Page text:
Friday, September 17, 2010
Meet Tracy From Harmony In Metal
1.Tell us your name and the name of your studio(s) and how or why you chose it. Please provide link(s).
My name is Tracy and my studio is called Harmony In Metal. I struggled with my business name forever. I'd been playing around with variations of my last name and one day while I was driving home from work Harmony In Metal popped into my head and it just seemed like a perfect fit so I ran with it.
Harmony In Metal ArtFire Studio
2.How long have you been creating jewelry and how did you start?
Technically I guess I started in junior high making friendship bracelets out of embroidery floss but I didn't start up again until about 8 or 9 years ago. It was actually a display of beads at Michaels that made me decide to try my hand at real jewelry making. I quickly bored of stringing and started incorporating more and more chain into my work. I picked up the copper wire on a whim one day about 6 years ago and never looked back. At that time there weren't a lot of pre-manufactured things available in pure copper so it pushed me to learn how to make those things myself.
3.Did your jewelry making evolve from another craft?
Yes and no. The friendship bracelets I made as a kid weren't that far of a cry from crochetting but what made me start making jewelry as an adult was simply a store setup change. I was shopping for embroidery floss for a cross stitch project for my then infant son and where I would usually find it suddenly held a display of beads and findings. On a whim I bought beads and findings instead and made my first bracelet later that evening.
4.What is your favorite material to use and why? Do you use other materials?
Hands down it's copper. Like many people I thought I would use it to practice before I moved on to silver, I just never actually moved on. It was a combination of being given the copper roof off an old shed and the first time I ever held a flame to it that hooked me. Both showed me the array of colors the metal could produce but it was that old roof that fascinated me the most. I have spent the past several years figuring out how to duplicate all those wonderful patinas and keep them stable.
I do plan on incorporating some other metals into my pieces as well and maybe even do some pieces completely in silver at some point but the bulk of my work will always include copper.
5. What is your favorite item in your store or what is your favorite type of item to create?
That is such a tough question because there are a few items that are my favorite for one reason or another. My current favorite is my Chysoprase Windows bracelet that I just listed.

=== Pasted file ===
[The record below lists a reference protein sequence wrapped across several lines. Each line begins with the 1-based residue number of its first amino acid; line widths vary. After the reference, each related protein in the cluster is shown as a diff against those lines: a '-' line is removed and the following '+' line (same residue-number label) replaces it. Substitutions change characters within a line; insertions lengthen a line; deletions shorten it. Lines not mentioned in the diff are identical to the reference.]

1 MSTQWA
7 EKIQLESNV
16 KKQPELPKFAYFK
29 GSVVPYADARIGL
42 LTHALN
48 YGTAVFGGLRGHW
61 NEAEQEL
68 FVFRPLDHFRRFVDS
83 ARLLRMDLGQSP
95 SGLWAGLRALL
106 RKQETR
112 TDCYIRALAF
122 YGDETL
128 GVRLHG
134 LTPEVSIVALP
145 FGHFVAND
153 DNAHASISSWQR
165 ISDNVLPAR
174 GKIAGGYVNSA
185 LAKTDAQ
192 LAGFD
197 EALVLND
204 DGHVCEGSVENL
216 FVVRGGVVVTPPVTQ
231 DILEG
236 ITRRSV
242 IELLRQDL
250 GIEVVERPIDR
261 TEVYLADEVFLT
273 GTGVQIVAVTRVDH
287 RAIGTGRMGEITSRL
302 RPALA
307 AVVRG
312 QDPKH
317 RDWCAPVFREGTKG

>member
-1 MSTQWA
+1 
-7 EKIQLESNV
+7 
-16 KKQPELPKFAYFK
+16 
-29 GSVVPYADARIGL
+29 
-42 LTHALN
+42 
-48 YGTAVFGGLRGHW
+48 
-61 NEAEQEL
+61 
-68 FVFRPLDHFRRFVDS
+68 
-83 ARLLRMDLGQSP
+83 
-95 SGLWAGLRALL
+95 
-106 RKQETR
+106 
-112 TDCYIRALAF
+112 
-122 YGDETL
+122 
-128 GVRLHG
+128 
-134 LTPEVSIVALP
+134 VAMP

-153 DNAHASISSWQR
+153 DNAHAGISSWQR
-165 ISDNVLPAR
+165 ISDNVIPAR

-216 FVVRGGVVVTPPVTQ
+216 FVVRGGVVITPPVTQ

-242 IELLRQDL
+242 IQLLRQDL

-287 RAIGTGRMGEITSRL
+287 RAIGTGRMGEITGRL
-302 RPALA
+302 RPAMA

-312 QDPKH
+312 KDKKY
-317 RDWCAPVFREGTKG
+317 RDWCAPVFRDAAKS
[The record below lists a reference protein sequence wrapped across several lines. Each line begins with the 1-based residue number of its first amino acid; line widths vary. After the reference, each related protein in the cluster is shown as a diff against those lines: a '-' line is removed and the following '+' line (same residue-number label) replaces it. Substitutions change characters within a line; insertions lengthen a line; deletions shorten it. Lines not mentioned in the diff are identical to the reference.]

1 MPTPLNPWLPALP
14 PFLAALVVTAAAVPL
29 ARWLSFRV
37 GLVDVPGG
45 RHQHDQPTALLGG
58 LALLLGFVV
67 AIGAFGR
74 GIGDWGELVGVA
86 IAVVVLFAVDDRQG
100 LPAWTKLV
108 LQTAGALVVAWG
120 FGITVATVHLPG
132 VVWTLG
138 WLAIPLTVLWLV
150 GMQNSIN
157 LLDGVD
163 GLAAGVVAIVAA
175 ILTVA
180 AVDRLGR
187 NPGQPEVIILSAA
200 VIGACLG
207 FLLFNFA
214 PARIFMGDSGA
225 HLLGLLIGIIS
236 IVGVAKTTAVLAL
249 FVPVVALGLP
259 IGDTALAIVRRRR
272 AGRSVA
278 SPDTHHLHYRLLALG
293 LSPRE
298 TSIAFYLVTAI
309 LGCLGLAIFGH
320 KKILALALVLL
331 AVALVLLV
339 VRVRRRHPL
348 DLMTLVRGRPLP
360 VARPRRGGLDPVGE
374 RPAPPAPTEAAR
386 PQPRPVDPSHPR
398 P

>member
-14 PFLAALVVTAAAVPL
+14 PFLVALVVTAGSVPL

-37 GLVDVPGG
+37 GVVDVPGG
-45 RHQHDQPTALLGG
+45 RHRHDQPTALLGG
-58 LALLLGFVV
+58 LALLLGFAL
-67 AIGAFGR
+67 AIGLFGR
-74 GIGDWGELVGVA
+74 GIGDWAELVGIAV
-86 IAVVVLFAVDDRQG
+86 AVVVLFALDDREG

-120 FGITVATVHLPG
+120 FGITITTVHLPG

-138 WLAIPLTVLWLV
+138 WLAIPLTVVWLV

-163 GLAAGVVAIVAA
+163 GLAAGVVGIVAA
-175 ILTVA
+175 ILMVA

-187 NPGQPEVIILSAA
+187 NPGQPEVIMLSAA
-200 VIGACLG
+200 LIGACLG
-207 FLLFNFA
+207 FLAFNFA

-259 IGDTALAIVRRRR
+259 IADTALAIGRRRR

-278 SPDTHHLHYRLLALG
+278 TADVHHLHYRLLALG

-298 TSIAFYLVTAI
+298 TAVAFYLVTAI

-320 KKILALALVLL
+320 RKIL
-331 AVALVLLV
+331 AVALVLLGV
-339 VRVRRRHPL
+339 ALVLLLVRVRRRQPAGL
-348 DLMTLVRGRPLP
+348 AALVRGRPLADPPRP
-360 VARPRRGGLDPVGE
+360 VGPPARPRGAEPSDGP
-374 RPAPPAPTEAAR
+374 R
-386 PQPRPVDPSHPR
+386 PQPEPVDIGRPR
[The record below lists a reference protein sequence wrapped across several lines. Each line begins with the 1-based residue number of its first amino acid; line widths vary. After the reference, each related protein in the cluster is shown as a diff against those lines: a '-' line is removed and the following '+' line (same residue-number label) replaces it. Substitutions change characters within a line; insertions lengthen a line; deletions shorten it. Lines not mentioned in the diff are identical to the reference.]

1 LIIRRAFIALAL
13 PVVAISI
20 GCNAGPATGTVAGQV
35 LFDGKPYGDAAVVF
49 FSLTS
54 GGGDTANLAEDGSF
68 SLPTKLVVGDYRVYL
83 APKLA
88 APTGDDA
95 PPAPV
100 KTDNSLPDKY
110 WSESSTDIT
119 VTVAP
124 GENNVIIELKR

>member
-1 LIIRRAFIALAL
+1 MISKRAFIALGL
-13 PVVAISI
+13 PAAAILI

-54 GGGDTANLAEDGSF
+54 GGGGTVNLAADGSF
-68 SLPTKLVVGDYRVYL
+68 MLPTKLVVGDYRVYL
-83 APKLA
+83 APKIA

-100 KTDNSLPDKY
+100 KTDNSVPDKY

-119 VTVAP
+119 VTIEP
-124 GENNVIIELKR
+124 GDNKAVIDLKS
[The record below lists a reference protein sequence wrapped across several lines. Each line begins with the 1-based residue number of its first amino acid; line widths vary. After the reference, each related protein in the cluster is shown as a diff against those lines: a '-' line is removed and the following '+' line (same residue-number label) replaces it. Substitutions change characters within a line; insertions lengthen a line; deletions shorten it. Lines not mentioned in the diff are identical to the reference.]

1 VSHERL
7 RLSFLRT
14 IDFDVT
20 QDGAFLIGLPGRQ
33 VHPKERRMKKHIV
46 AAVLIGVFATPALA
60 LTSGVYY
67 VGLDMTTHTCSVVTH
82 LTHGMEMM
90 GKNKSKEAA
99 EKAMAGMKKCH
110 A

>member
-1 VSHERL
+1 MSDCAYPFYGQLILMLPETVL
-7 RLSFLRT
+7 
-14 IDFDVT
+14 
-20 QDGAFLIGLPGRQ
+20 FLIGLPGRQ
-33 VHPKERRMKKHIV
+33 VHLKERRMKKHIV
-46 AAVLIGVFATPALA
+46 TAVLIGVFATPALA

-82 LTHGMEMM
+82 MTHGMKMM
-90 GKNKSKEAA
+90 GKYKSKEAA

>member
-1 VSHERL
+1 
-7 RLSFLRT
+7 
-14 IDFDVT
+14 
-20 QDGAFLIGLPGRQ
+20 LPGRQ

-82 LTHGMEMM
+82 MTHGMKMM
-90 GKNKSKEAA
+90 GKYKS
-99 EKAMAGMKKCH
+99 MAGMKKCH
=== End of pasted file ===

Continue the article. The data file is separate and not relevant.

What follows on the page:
It is one of the boldest bracelets I've ever made but it feels like fabric draped across your wrist. I came so close to keeping it for myself I loved the way it felt so much.
I don't really have a favorite type of item to create, it really just depends on my mood at the moment.
6.What or who ( ie: other artists, nature etc. ) inspire you the most?
Not too long after I started making jewelry a friend and I went into a boutique in town and that was where I got my first glimpse of Thomas Mann's work. I was immediately drawn to how different it was from what I was used to and that really drove me to try to make my work stand apart from the crowd. I find inspiration in all kinds of different things. From nature to something someone says or even the lyrics in a song.
7.Tell us something interesting or unique about you or your shop.
I come from a family full of artistic and musically gifted people. For a good majority of my life I couldn't figure out how I could be the only one without a creative bone in my body. I can't play a single instrument and most kindergartners can draw better than I can. It wasn't until I first held a saw in my hand that I finally realized I was creative, I'd just never found the right outlet before.
8.What advice or tip would you give to other artists?
Since I'm a chainmaille artist first and foremost, ring closures are very important. This applies to any jump ring ever used in jewelry, a smooth tight closure not only gives your work a more professional appearance it also makes the connection itself stronger.
Never be afraid to try a new technique and then practice, practice, practice. No matter what you're doing you will get better the more you do it and there will come a time that you laugh about how hard you used to think it was.
9.Where can you be found around the web? Please provide links to your pages/social sites.